Are Farm State Dems Waging a War on Science?!
At the WPost today, Dan Morgan contributes an excellent analysis of what he calls the "agracrats," Democratic members of Congress from traditional farm states such as Iowa or Minnesota. As Morgan notes, these representatives have been an influential force in first opposing and then fundamentally altering climate change legislation, fearing as Morgan describes that "the cap and trade measures would increase fuel and fertilizer costs for farmers, hurt coal-burning rural electric utilities and leave the Midwest's thriving biofuels industry vulnerable to regulatory restrictions by the Environmental Protection Agency."
The case of Agracrats is another example of why it's wrong to reduce science-related policy debates down to a matter of anti-science versus pro-science, champions versus deniers. If these members of Congress were Republicans, there's little doubt that liberal bloggers would be waving the bloody shirt of a "war on science." Yet as this case shows, it's rare that any policy decision is a simple matter of following the science. Instead the options considered and the decisions eventually made are almost always a matter of values and trade-offs.
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A NASA astronomer explains how astronauts dispose of their, uh, dark matter.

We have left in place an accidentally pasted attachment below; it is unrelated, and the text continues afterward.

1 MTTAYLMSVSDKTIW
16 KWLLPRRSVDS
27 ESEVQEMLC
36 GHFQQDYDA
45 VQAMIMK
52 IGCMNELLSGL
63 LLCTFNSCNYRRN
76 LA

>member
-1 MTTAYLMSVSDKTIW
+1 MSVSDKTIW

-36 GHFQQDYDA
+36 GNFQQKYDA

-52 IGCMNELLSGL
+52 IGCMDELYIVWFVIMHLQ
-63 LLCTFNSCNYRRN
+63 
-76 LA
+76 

- When nature calls in micro-gravity, astronauts must answer. Space agencies have developed suction-based toilets – with a camera built in to ensure all the waste is contained before "flushing".
- Yes, there have been floaters in space. The early days of space exploration were a learning curve!
- Amazingly, you don't need gravity to digest food. Peristalsis, the process by which your throat and intestines squeeze themselves, actually moves food and water through your digestive system without gravity at all.
The Harvard psychologist loves reading authors' rules for writing. Here are his own.
- Steven Pinker is many things: linguist, psychologist, optimist, Harvard professor, and author.
- When it comes to writing, he's a student and a teacher.
- Here's are his 13 rules for writing better, more simply, and more clearly.
A growing body of research shows promising signs that the keto diet might be able to improve mental health.
- The keto diet is known to be an effective tool for weight loss, however its effects on mental health remain largely unclear.
- Recent studies suggests that the keto diet might be an effective tool for treating depression, and clearing up so-called "brain fog," though scientists caution more research is necessary before it can be recommended as a treatment.
- Any experiments with the keto diet are best done in conjunction with a doctor, considering some people face problems when transitioning to the low-carb diet.
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